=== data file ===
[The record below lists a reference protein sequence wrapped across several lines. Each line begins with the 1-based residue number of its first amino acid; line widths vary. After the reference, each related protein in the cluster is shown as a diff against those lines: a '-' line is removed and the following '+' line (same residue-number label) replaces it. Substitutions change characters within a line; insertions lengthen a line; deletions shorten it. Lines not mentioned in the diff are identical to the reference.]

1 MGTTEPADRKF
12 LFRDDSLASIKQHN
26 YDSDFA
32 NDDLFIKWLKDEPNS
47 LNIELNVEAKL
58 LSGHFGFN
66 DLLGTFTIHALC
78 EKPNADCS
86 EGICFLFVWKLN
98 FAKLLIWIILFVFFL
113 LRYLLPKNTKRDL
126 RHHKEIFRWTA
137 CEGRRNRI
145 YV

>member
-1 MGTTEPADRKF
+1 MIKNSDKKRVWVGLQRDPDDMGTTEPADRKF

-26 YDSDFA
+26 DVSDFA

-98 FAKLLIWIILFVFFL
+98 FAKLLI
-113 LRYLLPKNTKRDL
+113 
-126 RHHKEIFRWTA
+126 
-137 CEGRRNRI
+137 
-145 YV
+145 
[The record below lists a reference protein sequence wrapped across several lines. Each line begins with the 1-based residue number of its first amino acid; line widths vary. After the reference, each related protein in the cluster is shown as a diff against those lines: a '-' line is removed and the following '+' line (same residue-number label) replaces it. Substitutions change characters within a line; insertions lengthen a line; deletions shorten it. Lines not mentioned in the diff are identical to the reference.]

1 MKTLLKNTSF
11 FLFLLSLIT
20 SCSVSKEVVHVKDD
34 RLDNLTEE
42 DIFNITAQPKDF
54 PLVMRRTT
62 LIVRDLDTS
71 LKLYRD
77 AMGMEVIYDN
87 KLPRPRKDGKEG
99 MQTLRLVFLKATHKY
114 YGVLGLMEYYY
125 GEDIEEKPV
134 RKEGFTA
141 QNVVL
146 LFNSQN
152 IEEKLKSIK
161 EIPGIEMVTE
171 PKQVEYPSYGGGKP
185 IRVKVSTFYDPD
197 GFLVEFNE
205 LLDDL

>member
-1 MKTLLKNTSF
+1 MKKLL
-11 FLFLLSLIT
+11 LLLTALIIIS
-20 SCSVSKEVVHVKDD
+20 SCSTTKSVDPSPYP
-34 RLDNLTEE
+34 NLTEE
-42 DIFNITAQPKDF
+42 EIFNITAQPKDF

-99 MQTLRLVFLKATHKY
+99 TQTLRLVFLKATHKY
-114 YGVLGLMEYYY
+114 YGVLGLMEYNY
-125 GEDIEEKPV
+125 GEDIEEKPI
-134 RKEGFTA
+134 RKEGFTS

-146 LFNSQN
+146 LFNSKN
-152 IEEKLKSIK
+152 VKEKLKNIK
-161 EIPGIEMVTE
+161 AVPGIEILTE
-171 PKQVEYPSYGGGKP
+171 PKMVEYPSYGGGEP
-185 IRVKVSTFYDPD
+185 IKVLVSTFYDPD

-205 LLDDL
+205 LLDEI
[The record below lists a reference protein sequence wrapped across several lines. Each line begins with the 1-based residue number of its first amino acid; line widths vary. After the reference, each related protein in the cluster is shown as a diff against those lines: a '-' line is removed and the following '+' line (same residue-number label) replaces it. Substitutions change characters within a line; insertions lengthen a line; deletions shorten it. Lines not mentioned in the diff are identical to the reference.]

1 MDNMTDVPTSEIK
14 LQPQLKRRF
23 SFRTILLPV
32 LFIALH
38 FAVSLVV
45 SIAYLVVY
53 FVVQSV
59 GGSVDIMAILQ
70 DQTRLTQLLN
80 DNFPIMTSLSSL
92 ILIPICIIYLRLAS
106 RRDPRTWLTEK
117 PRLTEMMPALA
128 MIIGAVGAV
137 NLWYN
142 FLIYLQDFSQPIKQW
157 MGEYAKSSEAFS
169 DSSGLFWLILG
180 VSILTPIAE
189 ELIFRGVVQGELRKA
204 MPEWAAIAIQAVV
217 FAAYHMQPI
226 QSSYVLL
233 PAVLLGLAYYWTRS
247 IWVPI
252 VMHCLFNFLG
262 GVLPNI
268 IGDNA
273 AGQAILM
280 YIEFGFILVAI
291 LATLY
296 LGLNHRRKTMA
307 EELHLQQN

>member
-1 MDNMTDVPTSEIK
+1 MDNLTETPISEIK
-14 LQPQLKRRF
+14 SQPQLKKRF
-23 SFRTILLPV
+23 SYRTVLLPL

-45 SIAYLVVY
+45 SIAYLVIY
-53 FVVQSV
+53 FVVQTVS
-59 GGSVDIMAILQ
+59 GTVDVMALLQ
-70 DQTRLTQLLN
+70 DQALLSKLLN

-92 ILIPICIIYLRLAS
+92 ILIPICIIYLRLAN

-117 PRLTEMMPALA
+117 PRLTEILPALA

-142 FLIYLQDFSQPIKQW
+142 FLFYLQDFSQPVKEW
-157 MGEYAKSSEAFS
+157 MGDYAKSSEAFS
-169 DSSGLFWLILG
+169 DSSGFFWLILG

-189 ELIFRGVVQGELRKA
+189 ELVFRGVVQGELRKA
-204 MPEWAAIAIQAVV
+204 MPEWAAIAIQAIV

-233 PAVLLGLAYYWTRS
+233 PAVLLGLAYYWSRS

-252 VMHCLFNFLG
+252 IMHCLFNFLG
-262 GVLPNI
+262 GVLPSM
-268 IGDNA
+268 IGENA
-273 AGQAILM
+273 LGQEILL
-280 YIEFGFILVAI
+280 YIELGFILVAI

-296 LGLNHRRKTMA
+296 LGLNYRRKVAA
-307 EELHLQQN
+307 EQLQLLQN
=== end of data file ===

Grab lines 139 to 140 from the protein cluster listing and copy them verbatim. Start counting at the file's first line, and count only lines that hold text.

+142 FLFYLQDFSQPVKEW
-157 MGEYAKSSEAFS